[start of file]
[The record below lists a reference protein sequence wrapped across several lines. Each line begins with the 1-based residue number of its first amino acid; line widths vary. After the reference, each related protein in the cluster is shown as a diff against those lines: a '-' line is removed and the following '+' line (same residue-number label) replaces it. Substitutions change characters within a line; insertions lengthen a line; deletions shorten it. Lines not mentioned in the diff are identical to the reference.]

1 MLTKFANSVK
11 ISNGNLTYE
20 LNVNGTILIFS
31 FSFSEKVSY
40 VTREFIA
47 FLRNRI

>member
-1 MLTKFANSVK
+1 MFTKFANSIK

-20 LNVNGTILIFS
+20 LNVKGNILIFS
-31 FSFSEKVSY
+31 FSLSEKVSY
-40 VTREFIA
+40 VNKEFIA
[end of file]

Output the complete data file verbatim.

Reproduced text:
[The record below lists a reference protein sequence wrapped across several lines. Each line begins with the 1-based residue number of its first amino acid; line widths vary. After the reference, each related protein in the cluster is shown as a diff against those lines: a '-' line is removed and the following '+' line (same residue-number label) replaces it. Substitutions change characters within a line; insertions lengthen a line; deletions shorten it. Lines not mentioned in the diff are identical to the reference.]

1 MLTKFANSVK
11 ISNGNLTYE
20 LNVNGTILIFS
31 FSFSEKVSY
40 VTREFIA
47 FLRNRI

>member
-1 MLTKFANSVK
+1 MFTKFANSIK

-20 LNVNGTILIFS
+20 LNVKGNILIFS
-31 FSFSEKVSY
+31 FSLSEKVSY
-40 VTREFIA
+40 VNKEFIA